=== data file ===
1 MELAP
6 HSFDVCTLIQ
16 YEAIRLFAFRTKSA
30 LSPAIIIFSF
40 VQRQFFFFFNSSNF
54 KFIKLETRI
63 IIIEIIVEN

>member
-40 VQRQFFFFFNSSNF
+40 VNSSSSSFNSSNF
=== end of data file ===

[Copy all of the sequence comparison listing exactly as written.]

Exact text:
1 MELAP
6 HSFDVCTLIQ
16 YEAIRLFAFRTKSA
30 LSPAIIIFSF
40 VQRQFFFFFNSSNF
54 KFIKLETRI
63 IIIEIIVEN

>member
-40 VQRQFFFFFNSSNF
+40 VNSSSSSFNSSNF